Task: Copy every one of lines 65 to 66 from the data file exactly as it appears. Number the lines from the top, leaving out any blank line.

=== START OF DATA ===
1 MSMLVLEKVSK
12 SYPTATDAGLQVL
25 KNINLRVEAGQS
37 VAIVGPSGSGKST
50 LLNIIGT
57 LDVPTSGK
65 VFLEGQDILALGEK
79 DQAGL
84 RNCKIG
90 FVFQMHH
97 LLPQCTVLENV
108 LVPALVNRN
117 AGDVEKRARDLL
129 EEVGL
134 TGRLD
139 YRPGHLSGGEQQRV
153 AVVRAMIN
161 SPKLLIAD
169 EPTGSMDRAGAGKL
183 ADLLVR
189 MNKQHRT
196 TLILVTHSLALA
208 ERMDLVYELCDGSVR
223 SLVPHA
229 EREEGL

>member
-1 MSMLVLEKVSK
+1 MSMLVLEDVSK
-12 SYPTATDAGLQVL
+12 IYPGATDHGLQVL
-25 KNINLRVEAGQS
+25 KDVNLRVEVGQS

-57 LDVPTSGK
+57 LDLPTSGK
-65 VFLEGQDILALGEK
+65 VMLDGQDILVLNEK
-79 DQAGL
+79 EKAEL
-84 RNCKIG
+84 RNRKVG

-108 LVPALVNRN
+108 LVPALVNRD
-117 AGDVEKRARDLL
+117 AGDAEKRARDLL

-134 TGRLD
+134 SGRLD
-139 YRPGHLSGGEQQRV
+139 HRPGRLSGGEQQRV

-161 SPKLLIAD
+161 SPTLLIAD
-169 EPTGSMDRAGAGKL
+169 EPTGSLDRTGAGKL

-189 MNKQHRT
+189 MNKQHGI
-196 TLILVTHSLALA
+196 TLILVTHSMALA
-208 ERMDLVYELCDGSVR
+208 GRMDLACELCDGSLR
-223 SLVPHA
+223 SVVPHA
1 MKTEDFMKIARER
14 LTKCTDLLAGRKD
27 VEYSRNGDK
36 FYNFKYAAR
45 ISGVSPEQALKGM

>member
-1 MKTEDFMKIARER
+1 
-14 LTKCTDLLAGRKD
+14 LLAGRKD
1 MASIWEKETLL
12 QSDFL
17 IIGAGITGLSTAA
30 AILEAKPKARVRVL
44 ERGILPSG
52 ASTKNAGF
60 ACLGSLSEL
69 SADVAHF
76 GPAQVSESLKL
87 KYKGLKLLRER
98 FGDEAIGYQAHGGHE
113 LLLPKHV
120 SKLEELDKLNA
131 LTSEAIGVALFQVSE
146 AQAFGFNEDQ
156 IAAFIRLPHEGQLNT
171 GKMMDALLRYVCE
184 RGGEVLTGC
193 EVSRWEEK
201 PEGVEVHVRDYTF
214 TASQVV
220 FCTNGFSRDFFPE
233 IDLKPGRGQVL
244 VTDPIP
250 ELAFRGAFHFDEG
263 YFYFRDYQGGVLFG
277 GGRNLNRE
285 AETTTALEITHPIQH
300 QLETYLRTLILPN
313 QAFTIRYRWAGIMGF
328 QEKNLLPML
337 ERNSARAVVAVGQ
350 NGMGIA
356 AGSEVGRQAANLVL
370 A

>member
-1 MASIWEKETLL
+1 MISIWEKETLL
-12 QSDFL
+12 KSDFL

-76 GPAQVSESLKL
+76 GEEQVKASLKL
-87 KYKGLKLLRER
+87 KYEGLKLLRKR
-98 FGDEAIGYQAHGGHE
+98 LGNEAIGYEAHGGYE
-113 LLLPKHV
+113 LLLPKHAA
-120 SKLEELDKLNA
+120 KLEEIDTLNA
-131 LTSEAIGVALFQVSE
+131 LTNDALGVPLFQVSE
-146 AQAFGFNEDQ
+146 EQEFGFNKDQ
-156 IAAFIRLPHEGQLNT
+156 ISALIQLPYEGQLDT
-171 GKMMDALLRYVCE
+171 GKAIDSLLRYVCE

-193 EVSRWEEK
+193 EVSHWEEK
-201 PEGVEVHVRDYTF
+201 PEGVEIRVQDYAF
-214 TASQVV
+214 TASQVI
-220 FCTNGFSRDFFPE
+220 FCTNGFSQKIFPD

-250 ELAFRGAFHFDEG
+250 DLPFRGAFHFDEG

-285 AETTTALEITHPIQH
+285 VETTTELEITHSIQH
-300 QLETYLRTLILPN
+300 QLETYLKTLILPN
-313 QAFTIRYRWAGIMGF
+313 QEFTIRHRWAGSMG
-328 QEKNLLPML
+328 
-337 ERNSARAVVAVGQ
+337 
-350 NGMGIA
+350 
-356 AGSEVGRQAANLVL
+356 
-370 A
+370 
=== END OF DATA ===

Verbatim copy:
45 ISGVSPEQALKGM

>member